The Pajari Sisters Press On after Last Summer’s Tragedy
(Originally Published in the Cook News Herald; Sep. 17, 2014)
By Jared and Caitlyn
The question was never if the Pajari Sisters would continue to grace the Cook area with their friendly laughter and quirky entrepreneurship after the loss of the Cook Dollar Barn, but when. And now we know the answer. With roughly fifteen months behind us since the tragic loss of a historic Cook building containing two businesses and eight apartments, Lois and Laura Pajari are back at it – this time with a real barn and plenty of other animals alongside their two beloved Corgis.
The farm that hosts one of Cook’s newest businesses – Cook’s Country Connection – is actually one of the oldest places in the area. And even though they officially opened on August 28, 2014, the Pajari sisters’ family has been working that…
Can you tell I just read A Girl of the Limberlost again?? All the chapters have titles like this. 🙂
So, yeah. My sister was introduced to this guy named Wally, who is in the petting zoo business and was downsizing. (Thanks a lot, Sheri Nukala. lol) Lois, Jill, Jill’s Spawn, and even Lois’ husband Big Guy have met this Wally character and visited his farm near Bovey, MN. But I was always too busy, too sore, too whatever to go. A couple of weeks ago, Lois needed to go there yet again to pick up some coin-operated feeders for Cook’s Country Connection. Danny was home, and we had no plans, so we decided to ride along. We are both so glad we did!
My hips were crying before we even started the one hour drive in Lois’ truck, but the pain was soon forgotten as we drove into his yard and saw this:
I mean, I knew intellectually that this Wally guy had a camel boarding at his farm, but seeing said camel; touching it, smelling it, standing next to it…that just boggled my mind. All I could do while visiting the other animals was mutter, “A %^(@*$ camel. In northern MN…” Even today, I am having trouble describing this experience. Which is why it’s taken so long to get this post done, and why we keep having to explain that, no, we don’t have our own camel… Yet.
This is Wally’s gorgeous barn. His grandpa built it in 1940,
and it was Wally’s mother’s job to add all these little lines to the mortar. (She was a little girl then.)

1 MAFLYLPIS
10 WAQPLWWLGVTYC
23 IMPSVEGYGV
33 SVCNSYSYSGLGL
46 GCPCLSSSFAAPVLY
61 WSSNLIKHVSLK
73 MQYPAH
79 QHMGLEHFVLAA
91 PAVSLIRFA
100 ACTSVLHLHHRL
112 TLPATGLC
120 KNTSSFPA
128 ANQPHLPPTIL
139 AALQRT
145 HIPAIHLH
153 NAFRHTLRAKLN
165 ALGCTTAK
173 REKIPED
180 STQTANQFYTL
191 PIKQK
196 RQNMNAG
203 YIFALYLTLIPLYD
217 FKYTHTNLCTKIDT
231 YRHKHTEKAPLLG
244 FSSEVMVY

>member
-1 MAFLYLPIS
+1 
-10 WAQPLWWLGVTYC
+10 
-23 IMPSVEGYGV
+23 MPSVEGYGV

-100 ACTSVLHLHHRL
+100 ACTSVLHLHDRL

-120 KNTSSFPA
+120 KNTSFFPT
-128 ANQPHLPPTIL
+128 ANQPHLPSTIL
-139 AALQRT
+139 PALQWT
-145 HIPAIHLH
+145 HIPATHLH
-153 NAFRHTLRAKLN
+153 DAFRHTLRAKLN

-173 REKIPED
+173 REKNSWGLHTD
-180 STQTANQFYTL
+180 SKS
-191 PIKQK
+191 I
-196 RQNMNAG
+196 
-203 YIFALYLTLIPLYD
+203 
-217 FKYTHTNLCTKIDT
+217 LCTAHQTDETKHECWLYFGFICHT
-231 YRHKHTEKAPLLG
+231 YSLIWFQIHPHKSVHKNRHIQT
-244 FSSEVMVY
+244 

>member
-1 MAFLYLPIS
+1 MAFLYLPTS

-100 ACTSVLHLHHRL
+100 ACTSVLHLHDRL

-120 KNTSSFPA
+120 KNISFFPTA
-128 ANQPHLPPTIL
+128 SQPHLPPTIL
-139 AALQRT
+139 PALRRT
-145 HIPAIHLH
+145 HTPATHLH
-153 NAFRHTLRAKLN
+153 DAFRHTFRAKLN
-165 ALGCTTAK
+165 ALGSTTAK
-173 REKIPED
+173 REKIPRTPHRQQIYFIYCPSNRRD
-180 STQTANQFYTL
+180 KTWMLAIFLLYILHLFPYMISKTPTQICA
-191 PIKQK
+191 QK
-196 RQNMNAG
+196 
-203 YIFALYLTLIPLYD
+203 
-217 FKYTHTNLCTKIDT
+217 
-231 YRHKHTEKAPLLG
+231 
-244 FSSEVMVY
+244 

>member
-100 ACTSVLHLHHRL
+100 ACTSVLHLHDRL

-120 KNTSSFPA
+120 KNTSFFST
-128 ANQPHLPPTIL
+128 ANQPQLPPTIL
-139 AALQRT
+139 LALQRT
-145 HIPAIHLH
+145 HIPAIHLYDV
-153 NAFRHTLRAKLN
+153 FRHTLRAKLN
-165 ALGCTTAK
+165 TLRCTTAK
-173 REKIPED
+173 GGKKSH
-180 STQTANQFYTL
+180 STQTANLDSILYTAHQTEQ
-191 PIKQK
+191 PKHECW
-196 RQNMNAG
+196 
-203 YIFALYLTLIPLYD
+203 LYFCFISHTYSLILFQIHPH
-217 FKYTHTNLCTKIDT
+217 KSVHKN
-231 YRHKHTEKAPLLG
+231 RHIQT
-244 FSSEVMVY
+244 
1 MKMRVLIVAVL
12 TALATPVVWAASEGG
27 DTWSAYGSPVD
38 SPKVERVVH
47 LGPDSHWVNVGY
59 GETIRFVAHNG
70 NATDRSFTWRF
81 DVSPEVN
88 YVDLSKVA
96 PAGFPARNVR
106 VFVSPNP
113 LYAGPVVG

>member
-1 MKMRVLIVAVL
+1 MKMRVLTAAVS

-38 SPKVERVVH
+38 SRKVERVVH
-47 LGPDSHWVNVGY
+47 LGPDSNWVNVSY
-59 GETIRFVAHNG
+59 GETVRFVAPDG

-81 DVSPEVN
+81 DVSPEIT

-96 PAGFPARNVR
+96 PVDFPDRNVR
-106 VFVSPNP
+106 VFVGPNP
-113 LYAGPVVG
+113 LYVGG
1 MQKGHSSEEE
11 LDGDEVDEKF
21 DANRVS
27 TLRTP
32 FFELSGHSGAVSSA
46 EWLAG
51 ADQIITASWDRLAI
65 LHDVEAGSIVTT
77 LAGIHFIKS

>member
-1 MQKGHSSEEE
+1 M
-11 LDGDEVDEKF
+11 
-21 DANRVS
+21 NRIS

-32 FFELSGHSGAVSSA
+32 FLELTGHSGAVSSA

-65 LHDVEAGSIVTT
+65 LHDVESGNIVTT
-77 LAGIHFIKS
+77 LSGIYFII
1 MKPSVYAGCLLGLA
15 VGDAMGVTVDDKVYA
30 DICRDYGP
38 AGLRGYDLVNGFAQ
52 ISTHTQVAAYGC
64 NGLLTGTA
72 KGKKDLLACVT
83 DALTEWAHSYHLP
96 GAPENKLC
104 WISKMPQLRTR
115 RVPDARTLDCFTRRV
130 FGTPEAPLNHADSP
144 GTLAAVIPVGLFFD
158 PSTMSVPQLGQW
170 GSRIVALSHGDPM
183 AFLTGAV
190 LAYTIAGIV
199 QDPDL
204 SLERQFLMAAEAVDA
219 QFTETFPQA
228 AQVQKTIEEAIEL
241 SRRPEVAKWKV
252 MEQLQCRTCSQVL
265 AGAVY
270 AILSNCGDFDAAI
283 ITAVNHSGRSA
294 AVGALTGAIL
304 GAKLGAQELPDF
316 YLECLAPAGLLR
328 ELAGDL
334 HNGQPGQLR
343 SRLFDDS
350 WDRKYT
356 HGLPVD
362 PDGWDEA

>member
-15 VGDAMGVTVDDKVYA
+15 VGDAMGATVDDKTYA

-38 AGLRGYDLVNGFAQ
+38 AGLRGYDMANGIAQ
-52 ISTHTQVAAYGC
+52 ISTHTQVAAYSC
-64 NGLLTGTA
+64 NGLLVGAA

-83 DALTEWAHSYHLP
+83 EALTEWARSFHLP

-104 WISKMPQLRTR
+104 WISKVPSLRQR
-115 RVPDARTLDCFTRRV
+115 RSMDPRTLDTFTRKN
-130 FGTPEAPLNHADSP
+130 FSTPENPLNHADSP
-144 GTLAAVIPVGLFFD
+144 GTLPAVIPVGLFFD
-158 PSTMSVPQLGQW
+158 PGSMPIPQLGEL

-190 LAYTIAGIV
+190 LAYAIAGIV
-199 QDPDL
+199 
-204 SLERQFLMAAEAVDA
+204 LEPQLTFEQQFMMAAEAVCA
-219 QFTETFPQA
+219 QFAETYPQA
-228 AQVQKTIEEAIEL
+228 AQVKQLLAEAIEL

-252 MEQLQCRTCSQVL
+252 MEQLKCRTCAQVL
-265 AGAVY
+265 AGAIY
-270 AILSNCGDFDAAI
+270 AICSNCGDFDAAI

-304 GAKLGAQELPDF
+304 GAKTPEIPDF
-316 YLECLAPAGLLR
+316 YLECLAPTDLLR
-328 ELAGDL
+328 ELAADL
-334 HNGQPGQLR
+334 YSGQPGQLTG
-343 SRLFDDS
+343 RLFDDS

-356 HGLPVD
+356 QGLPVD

THEN….we met Thomas.
You can kind of get a sense of scale by the chicken that almost comes up to his knee.
It looks like Thomas is kissing Wally, but that is how animals in the CAMELID family say hi. (Llamas and alpacas are in the same family, btw.) It’s sort of like dogs smelling each others’ butts, but nicer and much more sanitary. Camelids say hello by smelling your exhales through your nose. It can be intimidating to have these creatures stick their face in yours immediately upon meeting- especially when they are infamous for spitting- but do it anyway. In my experience, llamas and alpacas only “spit” -it’s really closer to projectile vomit-when they are frightened. And they give plenty of warning signs before they spew, but that’s another post.
This is my youngest Spawn, Danny. He and Thomas seemed to really “get” each other.
I had no idea there was an empty spot in my heart that only a camel could fill. Wally has raised several up here, and when we asked the USDA inspector what would be required to add a camel to the petting zoo, we were surprised that it wouldn’t take much. He would need a six foot tall fence and tall shelter that would be warm in the winter (and food and water and vet care and and and…)
Now if I could talk Mr. Wonderful into letting us put a camel in our basement…just for the winter.
A Pajari Girl can dream, right?? It’s tall enough, it’s warm enough, and it has a sand floor. AND THERE WOULD BE A CAMEL IN MY BASEMENT!!!!! Omigod it would be GREAT. He doesn’t even smell bad. I checked. Kind of dusty, but that’s about it. And my sister knows a lot more than she thinks she does about Camelids. And Dr. Rathji (sp?) already comes to see the llamas and alpacas.